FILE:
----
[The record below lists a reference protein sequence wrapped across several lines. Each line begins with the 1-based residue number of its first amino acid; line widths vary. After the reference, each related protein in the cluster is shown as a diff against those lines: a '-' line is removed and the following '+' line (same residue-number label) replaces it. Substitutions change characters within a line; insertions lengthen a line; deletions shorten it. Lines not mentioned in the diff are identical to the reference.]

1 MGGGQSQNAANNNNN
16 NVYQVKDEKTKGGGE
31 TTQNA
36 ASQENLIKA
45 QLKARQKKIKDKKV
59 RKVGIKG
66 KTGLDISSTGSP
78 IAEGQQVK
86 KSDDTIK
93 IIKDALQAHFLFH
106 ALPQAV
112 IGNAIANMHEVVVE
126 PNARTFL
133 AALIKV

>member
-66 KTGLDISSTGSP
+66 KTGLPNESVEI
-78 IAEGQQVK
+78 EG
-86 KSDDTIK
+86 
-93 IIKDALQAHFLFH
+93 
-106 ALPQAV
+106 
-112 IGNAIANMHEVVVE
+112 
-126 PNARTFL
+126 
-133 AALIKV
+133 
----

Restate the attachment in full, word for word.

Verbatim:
[The record below lists a reference protein sequence wrapped across several lines. Each line begins with the 1-based residue number of its first amino acid; line widths vary. After the reference, each related protein in the cluster is shown as a diff against those lines: a '-' line is removed and the following '+' line (same residue-number label) replaces it. Substitutions change characters within a line; insertions lengthen a line; deletions shorten it. Lines not mentioned in the diff are identical to the reference.]

1 MGGGQSQNAANNNNN
16 NVYQVKDEKTKGGGE
31 TTQNA
36 ASQENLIKA
45 QLKARQKKIKDKKV
59 RKVGIKG
66 KTGLDISSTGSP
78 IAEGQQVK
86 KSDDTIK
93 IIKDALQAHFLFH
106 ALPQAV
112 IGNAIANMHEVVVE
126 PNARTFL
133 AALIKV

>member
-66 KTGLDISSTGSP
+66 KTGLPNESVEI
-78 IAEGQQVK
+78 EG
-86 KSDDTIK
+86 
-93 IIKDALQAHFLFH
+93 
-106 ALPQAV
+106 
-112 IGNAIANMHEVVVE
+112 
-126 PNARTFL
+126 
-133 AALIKV
+133 